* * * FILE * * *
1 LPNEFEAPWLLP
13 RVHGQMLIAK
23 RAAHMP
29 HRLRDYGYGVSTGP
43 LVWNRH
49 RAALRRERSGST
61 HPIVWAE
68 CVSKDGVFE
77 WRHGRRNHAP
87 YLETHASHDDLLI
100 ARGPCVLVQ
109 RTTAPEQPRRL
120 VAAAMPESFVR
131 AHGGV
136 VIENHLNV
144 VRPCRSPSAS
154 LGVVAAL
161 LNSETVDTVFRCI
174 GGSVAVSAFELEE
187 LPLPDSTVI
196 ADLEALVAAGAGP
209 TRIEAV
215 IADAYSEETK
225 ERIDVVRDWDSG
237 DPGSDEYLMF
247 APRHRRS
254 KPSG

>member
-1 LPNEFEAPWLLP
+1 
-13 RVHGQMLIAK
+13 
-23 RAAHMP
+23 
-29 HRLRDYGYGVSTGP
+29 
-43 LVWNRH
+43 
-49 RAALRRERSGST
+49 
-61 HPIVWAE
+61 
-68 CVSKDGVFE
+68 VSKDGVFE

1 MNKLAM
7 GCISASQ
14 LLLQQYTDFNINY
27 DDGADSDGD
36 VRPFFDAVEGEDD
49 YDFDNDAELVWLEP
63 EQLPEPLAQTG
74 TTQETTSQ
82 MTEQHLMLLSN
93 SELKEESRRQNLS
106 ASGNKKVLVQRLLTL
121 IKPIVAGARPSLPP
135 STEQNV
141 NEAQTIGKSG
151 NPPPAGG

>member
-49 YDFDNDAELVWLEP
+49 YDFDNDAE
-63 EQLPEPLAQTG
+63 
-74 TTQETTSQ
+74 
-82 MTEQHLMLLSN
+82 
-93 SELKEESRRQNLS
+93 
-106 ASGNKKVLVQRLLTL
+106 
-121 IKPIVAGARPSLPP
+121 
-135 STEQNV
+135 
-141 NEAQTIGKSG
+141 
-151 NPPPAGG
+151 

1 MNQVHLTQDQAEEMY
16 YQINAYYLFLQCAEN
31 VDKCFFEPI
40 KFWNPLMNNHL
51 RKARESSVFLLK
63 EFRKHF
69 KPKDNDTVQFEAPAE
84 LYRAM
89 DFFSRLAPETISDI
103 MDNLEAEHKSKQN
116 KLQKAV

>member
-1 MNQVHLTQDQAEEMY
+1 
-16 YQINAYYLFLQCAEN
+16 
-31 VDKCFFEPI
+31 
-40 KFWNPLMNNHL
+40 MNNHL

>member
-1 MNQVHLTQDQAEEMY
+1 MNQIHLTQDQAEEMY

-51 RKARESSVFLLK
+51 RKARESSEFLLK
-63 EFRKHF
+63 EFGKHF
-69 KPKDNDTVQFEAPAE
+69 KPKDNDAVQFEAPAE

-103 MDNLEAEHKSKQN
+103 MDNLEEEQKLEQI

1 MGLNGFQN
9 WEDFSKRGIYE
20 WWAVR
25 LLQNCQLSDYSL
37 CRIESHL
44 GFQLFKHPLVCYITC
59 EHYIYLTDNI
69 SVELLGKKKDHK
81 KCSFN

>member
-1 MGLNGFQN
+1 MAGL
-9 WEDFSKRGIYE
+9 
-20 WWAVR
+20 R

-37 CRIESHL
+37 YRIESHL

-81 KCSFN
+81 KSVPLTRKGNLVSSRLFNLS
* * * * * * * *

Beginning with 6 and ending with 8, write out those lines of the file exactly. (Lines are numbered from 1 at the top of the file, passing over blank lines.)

49 RAALRRERSGST
61 HPIVWAE
68 CVSKDGVFE